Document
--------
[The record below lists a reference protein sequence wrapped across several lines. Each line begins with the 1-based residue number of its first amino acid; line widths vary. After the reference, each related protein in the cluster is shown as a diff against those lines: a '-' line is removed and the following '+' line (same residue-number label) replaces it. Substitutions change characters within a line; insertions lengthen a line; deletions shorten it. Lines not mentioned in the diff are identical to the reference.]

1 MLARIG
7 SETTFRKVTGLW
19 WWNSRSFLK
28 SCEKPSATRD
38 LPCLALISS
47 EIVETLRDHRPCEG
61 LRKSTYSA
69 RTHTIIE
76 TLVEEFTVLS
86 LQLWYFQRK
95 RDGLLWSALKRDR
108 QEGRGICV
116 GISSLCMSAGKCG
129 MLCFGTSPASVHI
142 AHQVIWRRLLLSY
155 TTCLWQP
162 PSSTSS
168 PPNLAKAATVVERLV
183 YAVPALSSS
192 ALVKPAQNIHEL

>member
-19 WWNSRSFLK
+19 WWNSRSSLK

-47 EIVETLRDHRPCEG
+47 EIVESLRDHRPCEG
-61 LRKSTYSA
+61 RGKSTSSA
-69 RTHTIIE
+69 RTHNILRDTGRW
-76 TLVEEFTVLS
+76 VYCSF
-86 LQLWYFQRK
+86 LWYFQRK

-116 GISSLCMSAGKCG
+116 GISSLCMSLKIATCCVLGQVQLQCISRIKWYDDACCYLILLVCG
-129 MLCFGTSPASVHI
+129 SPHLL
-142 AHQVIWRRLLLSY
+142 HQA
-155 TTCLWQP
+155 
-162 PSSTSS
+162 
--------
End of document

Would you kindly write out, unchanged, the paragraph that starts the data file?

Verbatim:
[The record below lists a reference protein sequence wrapped across several lines. Each line begins with the 1-based residue number of its first amino acid; line widths vary. After the reference, each related protein in the cluster is shown as a diff against those lines: a '-' line is removed and the following '+' line (same residue-number label) replaces it. Substitutions change characters within a line; insertions lengthen a line; deletions shorten it. Lines not mentioned in the diff are identical to the reference.]